'And it doesn't bother you, living in a house whose owners tend to die in mysterious circumstances?'
'Why should it? I'm never going to own it.'

You can download the rest of Fatal Inheritance from:

Sunday, 8 September 2013

Fatal Inheritance: Chapter Seven.


Available from:
Liz woke with a start.
She sat upright.
Where was she?
She was in Delgado Manor.
She was in bed.
And she was alive.
Being alive didn't bother her. Whatever its travails, it was still better than the alternative and, at the risk of being presumptuous, she'd expected - one way or another - to still be with us come daybreak. That wasn't the issue.
She climbed out of bed and checked the windows. No sign that anything had tried to get in through them.
She glanced across at the door, and the chair was still propped against it. As far as she could make out, there hadn't even been an attempt on her life, and that didn't make sense.
She climbed back onto the bed, crossed one leg over the other and sat there thinking. According to Carl Seevers, Daniel Robinson had been getting visitations from his very first night there, so why not her? She took a cigarette from the packet by the bed, stuck it in her mouth and lit it.
Moments later the door rattled. Someone was trying to get in, their route blocked by the chair. A greater effort and it shifted, hitting the floor, before being pushed aside by the door opening.
It was Mrs Hobson. Wordless, she strode across to Liz, took the cigarette from the investigator's mouth and crushed it in the palm of her hand. Showing no signs of having been burned by it, she placed the dead butt back in her new employer's mouth. 'Smoking in bed, young lady, costs lives.' And, with that, she headed for the door.
'Mrs Hobson?'
The woman stopped, hand on doorknob, then looked towards Liz.
'In the night,' said Liz, 'did you hear anything?'
'Such as?'
'Noises? Rattlings? Bumpings?'
'Noises?' said the woman. 'Why on Earth would I want to hear anything like that?' And, with a slam of the door, she was gone.
First thing that morning found Alison in her best clothes and stood outside a run-down office block up a city centre backstreet. According to the card Frank had given her, it was where she'd find Liz's boss.
She looked the place up and down, waited a moment while she reset her chutzpah to eleven, and went inside.
After breakfast Liz started searching the house for whatever secret it was Daniel Robinson had thought it contained.
She didn't find anything.
She didn't find any trapdoors, secret passageways, anomalous rooms, nooks or crannies. She didn't find any patterns in any wallpaper that might have been encoded information, or any arrangement of artworks that might suggest a hidden meaning. She found nothing behind mirrors. She found nothing behind paintings. She found nothing behind drawers. She found nothing in suits of armour.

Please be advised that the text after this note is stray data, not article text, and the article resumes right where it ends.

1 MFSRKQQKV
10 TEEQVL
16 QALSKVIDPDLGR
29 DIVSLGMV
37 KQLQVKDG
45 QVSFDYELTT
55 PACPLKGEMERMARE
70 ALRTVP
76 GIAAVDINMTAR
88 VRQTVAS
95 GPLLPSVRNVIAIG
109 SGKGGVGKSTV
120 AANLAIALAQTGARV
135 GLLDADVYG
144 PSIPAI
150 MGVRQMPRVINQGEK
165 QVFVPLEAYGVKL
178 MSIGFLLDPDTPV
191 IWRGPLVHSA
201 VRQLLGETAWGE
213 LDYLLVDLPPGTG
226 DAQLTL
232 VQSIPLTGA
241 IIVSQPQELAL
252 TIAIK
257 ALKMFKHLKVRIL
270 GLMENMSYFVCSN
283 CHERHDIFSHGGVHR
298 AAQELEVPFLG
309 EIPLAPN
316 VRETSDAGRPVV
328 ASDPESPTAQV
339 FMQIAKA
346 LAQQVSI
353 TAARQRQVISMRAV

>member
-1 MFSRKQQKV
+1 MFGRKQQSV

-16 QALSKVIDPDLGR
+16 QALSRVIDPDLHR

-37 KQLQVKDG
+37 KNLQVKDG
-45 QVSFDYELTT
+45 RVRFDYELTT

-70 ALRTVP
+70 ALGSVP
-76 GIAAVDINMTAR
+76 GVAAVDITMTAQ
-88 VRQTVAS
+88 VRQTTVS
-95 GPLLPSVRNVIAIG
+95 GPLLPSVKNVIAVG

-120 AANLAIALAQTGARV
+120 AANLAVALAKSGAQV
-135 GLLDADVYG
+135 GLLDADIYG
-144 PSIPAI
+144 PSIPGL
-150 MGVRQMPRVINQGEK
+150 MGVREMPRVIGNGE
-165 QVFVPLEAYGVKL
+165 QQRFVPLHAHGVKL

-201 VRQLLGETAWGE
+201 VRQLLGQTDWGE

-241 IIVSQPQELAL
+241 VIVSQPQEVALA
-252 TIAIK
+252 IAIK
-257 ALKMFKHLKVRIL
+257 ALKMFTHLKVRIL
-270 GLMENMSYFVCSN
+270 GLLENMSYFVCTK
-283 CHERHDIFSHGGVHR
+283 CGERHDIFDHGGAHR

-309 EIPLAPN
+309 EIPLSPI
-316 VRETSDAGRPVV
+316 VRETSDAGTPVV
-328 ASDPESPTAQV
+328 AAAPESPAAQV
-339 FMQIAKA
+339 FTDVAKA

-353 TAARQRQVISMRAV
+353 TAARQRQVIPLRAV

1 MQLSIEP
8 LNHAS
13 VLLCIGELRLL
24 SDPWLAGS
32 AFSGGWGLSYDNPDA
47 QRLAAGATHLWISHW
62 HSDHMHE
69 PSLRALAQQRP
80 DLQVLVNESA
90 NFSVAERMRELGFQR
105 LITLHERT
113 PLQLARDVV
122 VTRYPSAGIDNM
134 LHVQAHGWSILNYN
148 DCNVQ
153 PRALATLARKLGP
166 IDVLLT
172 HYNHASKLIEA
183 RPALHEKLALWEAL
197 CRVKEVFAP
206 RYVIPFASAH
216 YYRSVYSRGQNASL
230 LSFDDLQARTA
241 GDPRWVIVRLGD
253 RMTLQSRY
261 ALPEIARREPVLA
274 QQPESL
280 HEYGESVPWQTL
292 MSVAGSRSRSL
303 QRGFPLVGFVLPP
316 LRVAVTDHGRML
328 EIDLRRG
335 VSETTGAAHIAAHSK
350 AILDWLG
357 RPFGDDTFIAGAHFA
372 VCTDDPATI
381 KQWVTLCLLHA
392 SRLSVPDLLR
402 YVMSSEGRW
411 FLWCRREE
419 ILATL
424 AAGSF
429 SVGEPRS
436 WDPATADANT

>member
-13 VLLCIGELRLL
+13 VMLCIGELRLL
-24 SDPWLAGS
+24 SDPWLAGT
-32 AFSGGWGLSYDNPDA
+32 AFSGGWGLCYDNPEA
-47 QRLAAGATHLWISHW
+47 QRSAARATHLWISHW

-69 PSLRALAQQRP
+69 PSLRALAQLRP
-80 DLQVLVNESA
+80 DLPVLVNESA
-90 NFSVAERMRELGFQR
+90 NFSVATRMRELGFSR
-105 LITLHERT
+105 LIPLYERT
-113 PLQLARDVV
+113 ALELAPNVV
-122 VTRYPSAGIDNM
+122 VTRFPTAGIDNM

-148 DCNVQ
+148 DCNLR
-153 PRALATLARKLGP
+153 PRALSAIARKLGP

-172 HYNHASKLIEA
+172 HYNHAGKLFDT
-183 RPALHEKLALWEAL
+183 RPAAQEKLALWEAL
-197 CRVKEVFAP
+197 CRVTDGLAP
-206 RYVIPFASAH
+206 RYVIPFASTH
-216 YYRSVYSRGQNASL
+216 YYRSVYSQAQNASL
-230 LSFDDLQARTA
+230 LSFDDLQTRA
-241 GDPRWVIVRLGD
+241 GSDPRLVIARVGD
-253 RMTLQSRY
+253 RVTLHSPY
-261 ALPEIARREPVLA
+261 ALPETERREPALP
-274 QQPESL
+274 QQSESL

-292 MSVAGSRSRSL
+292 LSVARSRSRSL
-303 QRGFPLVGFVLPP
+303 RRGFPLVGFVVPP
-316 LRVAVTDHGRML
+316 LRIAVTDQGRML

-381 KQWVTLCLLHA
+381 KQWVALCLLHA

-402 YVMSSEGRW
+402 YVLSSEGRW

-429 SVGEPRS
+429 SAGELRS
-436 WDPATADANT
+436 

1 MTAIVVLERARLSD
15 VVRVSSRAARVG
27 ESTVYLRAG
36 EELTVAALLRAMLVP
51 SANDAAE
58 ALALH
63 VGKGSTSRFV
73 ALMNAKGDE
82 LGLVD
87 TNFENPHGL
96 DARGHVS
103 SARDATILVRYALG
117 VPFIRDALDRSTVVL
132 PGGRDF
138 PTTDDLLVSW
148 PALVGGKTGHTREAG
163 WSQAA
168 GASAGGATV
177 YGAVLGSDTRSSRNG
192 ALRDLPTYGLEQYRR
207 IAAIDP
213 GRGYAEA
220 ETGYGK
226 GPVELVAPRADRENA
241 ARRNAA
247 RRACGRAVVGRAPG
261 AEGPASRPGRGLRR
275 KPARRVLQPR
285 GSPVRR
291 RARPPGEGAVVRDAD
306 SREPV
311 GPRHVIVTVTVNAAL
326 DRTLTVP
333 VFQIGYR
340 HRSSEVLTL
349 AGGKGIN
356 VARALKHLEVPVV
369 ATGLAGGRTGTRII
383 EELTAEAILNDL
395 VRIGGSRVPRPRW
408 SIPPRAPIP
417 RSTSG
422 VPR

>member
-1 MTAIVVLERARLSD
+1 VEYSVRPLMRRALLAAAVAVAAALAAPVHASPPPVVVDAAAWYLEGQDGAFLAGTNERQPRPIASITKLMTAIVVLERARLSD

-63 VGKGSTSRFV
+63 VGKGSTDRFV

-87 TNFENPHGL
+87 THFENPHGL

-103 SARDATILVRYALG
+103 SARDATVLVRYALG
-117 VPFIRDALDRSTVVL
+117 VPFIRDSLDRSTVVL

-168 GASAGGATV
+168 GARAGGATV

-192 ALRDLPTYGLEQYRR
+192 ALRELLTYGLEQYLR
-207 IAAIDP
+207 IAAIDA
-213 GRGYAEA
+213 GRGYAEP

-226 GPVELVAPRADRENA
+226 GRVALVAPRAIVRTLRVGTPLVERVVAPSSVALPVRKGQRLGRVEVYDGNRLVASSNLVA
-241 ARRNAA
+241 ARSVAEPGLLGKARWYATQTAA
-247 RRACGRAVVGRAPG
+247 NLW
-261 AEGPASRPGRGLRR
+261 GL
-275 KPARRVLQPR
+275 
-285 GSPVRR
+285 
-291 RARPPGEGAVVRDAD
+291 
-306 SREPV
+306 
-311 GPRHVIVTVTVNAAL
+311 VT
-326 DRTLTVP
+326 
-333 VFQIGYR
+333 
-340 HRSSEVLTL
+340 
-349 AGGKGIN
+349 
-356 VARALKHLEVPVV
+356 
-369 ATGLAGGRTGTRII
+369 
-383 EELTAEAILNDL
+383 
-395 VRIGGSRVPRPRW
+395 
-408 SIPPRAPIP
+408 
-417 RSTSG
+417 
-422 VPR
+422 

What she did find was Valentyne Delgado's study. That was hardly a shock, bearing in mind that Rachel had introduced her to it the afternoon before. She stepped inside, closed the door behind her and set about giving its walls a good knocking, in case of hidden chambers.
That got her nowhere, nor did tapping the ceiling with the feet of an upturned wooden chair. So she turned her attention to the one wall she couldn't knock. That was because there was no wall available to knock. It was completely obscured by row after row of leather-bound tomes.
She went across and checked them; Dickens, Shakespeare, Fitzgerald, Proust, Joyce - A A Milne. Obviously Delgado, if they were his - and the volumes on the occult pointed that way - believed in being well read. She pulled one from its shelf.
It was a dummy.
So was the one beside it.
And the one beside that.
In the entire room, not one of its books was real. Clearly he thought it more important to look like something than to actually be that thing.
She gazed around. There was nothing else in the room of any interest except the bureau, with its marble bust of Delgado - and its urn containing the great man's ashes. She picked it up, removed its lid and checked its contents. They looked like anybody's ashes to her. She licked a finger, jabbed it into the ashes then tasted them.
They tasted human to her.
She put the lid back on the urn and checked the bureau's drawers. She found nothing beyond the statutory paper clips, stapler and drawing pins. She checked behind the drawers ... and found nothing.
That left her to clear up just one mystery about the room. Who, exactly, had left behind the fedora that lay, upturned, on the bureau?
'Mr Ferman, you don't know how grateful I am that you've agreed to see me.'